The New Zealand surf lifesaving team accomplished the unthinkable yesterday, staging a raid in the heart of the sport and sailing home with the world title.
Australian spectators and officials at Rescue 2012 were left slack-jawed and incredulous.
The hosts' team, packed full of superstar iron men and woman, were left with the unmistakable gritty taste of sand kicked in their faces.
Not since 1998 has a Kiwi team lifted the Alan B Whelpton Trophy.
On that occasion in Auckland, the Aussies famously neglected to bring the trophy with them and had to get it couriered over on the last day.
This time, there was no such hiccup.
The meticulously-prepared New Zealand, bolstered by Olympic swimmers Andy McMillan, Steve Kent and Natasha Hind and kayaker Steve Ferguson, opened up a big lead in the two days of pool competition and, against all predictions, maintained it over two days on Glenelg Beach.
The trophy was as good as theirs when they turned up on the final day and the final gap was yawning, with New Zealand finishing with 844 points to Australia's 765.
Along the way, they unearthed a couple of new stars in 19-year-old Devon Halligan, who smashed a quality field to win the women's ski race yesterday and featured strongly in a heavy programme in the water, and gutsy ironman Max Beattie.
New Zealand captain McMillan couldn't suppress his utter jubilation, having battled a knee injury throughout the buildup and having swum himself delirious in the pool.
"The Australians are like big brothers to us and a lot of the team train at Aussie clubs alongside these superstars," McMillan said.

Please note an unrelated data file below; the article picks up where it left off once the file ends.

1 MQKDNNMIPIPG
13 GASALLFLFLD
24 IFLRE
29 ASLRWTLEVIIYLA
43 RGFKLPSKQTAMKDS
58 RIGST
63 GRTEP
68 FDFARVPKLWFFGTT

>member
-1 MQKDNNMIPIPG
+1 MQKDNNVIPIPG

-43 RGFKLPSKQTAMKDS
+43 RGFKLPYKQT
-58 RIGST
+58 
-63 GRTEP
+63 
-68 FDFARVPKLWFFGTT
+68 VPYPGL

"Beating them on their home beach is one thing but we absolutely smashed them and that is an incredible feeling. We came here with a mission and we achieved it and the whole team is jumping out of their skins. This feeling will stay with us for the rest of our lives."
Needing a miracle on the final day, 91 points adrift in second place, Australian star Shannon Eckstein thought he'd made a bold statement by claiming the surf race and clean-sweeping the men's board race with Hugh Dougherty.
Kevin Morrison (third) and Beattie (fourth) limited the damage in the board race, however, before Halligan tore up the ski race with a remarkable display in South Australia.
Her effort was magnified by teammate Nikki Cox, who snuck through for second, leaving Australian ironwomen stars Kristyl Smith and Commonwealth Games swimming gold medallist Rebecca Creedy in their wakes.
"I couldn't have asked for anything better than to turn around on the line and see Nikki come through right behind me," Halligan said. "It was really tough out there because it was so flat."